I'd say a boost in power is just as important with a boost to weight reduction. But does it all pay off?

MX-5 ND Test.jpg

This up specced ND provides dividends with a best of 1:06.924. Gives me more reason to not enjoy the RX-8, I guess..

To me, beating 1:07 means we get a very solid car. What it sacrificed in traction control and stability comes to reward me in how well it pushes ahead in the straights. The amazing grip and handling still remains. The issues with the brakes just.. vanished too. It's not the Corrado or the Megane R26.R, but I don't mind bringing this car out every now and then.



What is the Mazda MX-5 (ND)? It is..

Anger management handled well by taking your top off.

At least when I look at it, I'm going to say I'm biased and put Sleeper, but I can't say if it's any more than that of the NA and the NC. The main reason is how well it outshined the RX-8 we got a month back. I was so taken away by how far ahead is it compared to Rambo Lam-I mean the NC. Goes to show how good engineering can really up the car's general outlook.

Yes, if we're going to make a pattern, that Sleeper badge is going to the Mazdaspeed NB by default, but I'll have to convince myself of that first hand.


While we're still at the Horizon Circuit, today's post COTW entertainment: for the title of best nickname is Rambo Lambo versus Der Trüffeljäger von Zuffenhausen! Place your bets! Place your bets!
Well, after being absent for some weeks (blame it on work, travel, and other distractions) I'm back to give the 2016 MX-5 a well deserved SLEEPER ranking.
Arguably one of the better looking sports cars of this or any other era, this MX-5 introduced the Kodo design language to the world (the past generation frankly looks like a lozenge), and that makes Mazda one of my favorite current brands, style-wise.

The car's handling was completely neutral around the track, and only at the limit the skinny factory tires did protest, making certain sections a bit difficult to navigate with understeering, and my best time was about 1:20:581. So I decided to fit wider street tires and brakes for better grip/braking response at the limit (new performance rating 648), and lo and behold, my times went down to 1:18:362 and with more concentration could go into the high 1:17:XX.

Maybe I could add more horspower and make a B700 build, but since the car currently feels so good, I'm reluctant to do it. All in all, it was a great car for a comeback!
I will tally and record the results for the MX5 as I'm writing this announcement post, but I don't want to lead off with it.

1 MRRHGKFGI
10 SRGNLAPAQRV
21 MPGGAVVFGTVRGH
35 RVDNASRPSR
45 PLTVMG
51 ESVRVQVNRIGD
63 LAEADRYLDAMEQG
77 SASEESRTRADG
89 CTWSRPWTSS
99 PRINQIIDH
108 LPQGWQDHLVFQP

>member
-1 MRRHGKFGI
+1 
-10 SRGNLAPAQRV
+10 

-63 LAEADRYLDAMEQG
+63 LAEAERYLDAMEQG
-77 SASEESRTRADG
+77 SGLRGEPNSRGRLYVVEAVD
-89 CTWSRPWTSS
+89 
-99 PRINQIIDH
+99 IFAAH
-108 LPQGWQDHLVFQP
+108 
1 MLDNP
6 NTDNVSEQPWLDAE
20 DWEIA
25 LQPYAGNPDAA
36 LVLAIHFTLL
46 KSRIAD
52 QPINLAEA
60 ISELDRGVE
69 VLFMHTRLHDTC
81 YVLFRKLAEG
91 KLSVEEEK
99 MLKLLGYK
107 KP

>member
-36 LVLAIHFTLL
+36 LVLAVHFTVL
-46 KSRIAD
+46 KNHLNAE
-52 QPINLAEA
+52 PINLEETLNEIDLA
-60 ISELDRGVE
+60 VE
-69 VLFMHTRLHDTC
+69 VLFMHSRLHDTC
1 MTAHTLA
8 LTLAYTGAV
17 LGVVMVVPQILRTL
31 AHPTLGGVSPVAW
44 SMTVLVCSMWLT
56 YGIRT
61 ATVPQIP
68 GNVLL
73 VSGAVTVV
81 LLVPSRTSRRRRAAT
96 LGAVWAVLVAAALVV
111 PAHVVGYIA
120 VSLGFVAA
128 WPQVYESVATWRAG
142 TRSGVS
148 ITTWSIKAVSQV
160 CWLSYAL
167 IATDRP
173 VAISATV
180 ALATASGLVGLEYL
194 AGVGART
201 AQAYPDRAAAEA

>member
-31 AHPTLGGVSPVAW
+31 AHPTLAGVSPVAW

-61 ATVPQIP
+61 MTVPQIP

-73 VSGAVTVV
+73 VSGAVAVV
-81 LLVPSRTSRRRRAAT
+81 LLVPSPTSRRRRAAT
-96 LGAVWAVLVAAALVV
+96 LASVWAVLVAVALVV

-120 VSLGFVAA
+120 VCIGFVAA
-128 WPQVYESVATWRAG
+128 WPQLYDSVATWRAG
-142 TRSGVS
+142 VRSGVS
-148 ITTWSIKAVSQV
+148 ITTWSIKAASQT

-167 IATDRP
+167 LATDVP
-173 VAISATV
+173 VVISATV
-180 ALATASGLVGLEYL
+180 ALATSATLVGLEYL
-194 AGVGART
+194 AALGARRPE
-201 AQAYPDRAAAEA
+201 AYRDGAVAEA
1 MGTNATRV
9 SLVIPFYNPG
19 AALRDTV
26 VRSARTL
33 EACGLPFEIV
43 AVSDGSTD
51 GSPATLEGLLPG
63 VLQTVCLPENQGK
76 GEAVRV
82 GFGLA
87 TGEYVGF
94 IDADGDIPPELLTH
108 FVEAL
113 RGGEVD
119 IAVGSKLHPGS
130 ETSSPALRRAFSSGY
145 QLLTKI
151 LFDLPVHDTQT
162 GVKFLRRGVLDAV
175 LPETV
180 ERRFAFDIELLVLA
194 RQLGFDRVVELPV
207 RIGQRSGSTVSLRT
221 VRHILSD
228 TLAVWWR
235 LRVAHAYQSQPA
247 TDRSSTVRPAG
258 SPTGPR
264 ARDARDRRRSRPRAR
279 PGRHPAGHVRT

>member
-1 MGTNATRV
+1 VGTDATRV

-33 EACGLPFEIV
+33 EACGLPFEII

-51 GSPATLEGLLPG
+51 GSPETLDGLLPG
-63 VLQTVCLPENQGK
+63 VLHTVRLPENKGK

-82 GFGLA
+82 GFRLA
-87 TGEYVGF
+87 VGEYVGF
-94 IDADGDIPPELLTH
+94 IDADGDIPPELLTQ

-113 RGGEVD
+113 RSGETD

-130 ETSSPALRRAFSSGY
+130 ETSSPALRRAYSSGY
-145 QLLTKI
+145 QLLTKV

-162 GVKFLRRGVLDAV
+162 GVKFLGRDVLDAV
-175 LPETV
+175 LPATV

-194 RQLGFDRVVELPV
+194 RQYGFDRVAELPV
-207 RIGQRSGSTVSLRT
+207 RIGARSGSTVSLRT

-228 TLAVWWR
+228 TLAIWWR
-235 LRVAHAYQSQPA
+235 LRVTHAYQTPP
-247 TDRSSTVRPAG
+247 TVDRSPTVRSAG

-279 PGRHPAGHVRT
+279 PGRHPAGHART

History has unfolded today in a dramatic change. We've hit a major inflection point - and have lost someone who was held in high esteem the world over.

Her Majesty, Queen Elizabeth II, passed away earlier today at 96 years old. It is quite a tragic thing to see, as Her Majesty was (to my understanding) a good person and a good leader for the United Kingdom. As people turn to face the future ahead, I feel that the least I could do is pay tribute to such a big name in the game of life.

How might we be able to do so in a little thread like this, you might ask? Well, there's one little detail that I don't see mentioned much which makes this possible: Queen Elizabeth was a petrolhead. She drove herself around even in advanced age, and had quite a collection of vehicles ranging from Bentleys to a gold horse-drawn coach first built in 1760 (seriously). One in particular stuck out to me, and it will be the car we drive this week.


The Land Rover Defender 90.

The Queen has owned several Defenders throughout her life and her tenure. Reportedly, her personal favorite Defender was a 2002 model that she had for a while.

As the sun sets on a long and storied life, I ask you all to take this week as an opportunity to just enjoy one of the many cars the Queen loved. We will still have a time trial on Tapalpa Trail, but this week's focus is on celebrating one aspect of a long, storied life.

So… where do I start?

With the Land Rover Defender I suppose.

A car which by the time this model came out, was already a popular off-roader, not just with the civilian market, but other services like ambulances, small fire trucks and military vehicles, especially the British Army.

Now small disclaimer, the year of this particular model (1997) doesn’t exactly have a great history with the Royal Family.

So while unintentional, I do appreciate the dark irony of paying tribute to a Royal with a car built in the same year that a much younger Royal lost her life in a car crash. 😳

Hey you gotta enjoy life’s little irony’s, even if it’s pretty 🤬 up. 😜

But back to the Defender, specifically it’s powerplant, the 3.9 litre Rover V8.

This engine came in all its different sizes, from 3.5 litres up to 5.0 litres and many in between them, all in different states of tune.

And it became the automotive backbone of British motoring, if it was British and had a V8, chances are it was a Rover V8.

But before I get too uncharacteristically patriotic, I should point out that the Rover V8 didn’t actually start as a British design, it was originally an American engine built by the company who’s cars in COTW have gotten good votes by us lot. 😉